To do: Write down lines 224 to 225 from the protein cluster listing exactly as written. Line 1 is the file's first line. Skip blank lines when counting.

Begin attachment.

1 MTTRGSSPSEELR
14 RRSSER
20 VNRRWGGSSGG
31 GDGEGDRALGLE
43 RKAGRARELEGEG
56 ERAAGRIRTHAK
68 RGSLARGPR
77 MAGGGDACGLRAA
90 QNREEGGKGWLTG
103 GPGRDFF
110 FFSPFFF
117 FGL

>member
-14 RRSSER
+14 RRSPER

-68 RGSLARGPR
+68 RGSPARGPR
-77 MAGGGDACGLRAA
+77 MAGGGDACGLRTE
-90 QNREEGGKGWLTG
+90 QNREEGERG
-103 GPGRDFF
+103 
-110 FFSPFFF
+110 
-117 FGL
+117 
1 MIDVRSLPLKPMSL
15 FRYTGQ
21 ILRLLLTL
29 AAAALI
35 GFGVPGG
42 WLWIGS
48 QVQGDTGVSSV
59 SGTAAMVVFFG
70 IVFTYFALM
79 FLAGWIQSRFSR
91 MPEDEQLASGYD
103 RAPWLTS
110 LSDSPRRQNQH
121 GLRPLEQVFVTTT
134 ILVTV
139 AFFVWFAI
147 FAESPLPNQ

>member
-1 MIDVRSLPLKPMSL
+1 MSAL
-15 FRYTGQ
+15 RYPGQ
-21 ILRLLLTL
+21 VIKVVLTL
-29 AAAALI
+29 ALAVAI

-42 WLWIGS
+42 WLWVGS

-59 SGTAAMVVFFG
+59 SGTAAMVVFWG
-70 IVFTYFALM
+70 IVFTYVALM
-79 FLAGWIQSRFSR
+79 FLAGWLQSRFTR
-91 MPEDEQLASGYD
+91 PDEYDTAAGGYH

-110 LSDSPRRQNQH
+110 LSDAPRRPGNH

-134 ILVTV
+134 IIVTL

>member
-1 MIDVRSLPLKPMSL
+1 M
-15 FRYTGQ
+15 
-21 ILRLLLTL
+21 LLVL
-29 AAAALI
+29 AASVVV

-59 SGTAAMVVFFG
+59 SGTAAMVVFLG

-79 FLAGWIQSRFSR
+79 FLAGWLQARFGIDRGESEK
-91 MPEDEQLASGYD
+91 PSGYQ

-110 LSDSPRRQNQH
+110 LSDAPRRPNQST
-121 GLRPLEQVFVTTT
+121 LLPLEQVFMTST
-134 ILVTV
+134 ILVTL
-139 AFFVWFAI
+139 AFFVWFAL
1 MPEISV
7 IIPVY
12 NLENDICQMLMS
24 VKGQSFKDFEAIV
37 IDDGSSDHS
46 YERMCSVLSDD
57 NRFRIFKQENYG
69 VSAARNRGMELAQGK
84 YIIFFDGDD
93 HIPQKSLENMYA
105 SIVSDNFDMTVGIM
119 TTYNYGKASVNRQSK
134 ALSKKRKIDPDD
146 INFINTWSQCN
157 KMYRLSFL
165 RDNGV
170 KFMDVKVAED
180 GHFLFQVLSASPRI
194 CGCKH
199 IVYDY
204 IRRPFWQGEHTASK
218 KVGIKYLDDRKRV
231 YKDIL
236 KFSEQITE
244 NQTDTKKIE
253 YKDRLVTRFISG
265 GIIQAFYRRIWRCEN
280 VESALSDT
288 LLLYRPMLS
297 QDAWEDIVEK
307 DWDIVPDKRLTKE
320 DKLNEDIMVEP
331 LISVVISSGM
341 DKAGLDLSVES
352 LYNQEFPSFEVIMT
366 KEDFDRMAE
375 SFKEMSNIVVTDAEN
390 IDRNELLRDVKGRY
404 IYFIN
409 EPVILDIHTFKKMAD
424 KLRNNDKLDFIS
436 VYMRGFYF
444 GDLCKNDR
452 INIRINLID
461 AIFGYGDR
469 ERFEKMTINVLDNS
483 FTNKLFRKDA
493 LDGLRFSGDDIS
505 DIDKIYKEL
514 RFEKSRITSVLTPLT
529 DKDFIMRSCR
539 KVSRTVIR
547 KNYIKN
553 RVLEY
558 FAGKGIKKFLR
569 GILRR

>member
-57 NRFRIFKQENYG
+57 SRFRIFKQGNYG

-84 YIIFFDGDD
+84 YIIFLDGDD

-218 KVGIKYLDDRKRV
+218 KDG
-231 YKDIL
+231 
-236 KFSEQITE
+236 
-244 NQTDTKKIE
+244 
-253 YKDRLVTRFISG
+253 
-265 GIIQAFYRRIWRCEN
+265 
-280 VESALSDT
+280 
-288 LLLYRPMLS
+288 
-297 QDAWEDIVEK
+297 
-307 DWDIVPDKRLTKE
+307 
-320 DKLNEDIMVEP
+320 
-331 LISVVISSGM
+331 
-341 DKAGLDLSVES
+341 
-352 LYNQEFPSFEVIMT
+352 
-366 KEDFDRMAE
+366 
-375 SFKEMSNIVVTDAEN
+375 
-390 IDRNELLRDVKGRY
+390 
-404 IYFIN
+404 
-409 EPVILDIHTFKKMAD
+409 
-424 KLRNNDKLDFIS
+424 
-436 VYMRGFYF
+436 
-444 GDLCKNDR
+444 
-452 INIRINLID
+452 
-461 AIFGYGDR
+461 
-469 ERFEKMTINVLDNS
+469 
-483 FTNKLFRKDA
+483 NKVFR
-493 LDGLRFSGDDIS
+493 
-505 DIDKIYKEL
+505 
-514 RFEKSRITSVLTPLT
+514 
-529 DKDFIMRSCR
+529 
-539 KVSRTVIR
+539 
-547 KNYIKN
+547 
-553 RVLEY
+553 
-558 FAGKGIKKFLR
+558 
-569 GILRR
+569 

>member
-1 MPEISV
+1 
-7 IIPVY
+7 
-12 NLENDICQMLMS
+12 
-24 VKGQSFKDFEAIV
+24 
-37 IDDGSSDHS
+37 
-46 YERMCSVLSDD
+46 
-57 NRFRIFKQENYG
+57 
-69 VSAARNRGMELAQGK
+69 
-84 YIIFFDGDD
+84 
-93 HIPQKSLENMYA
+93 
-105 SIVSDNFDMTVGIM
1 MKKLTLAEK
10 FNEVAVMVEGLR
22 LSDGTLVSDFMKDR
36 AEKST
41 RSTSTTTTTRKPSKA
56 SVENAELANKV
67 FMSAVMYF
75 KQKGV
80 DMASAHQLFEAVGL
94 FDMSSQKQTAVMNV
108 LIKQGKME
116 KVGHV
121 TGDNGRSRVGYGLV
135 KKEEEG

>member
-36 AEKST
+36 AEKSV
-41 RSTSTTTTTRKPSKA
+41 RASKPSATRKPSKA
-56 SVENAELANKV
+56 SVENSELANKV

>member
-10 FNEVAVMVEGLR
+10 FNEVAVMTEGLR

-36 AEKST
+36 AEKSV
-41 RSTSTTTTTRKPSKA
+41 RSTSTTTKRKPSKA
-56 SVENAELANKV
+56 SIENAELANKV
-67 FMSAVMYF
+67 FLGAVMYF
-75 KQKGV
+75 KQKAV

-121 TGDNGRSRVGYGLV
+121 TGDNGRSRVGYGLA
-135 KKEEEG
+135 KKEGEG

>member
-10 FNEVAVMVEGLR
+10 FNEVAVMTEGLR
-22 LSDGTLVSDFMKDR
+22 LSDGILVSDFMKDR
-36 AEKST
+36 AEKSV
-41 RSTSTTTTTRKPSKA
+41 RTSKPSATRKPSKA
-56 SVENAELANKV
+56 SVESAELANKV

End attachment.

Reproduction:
+1 
-7 IIPVY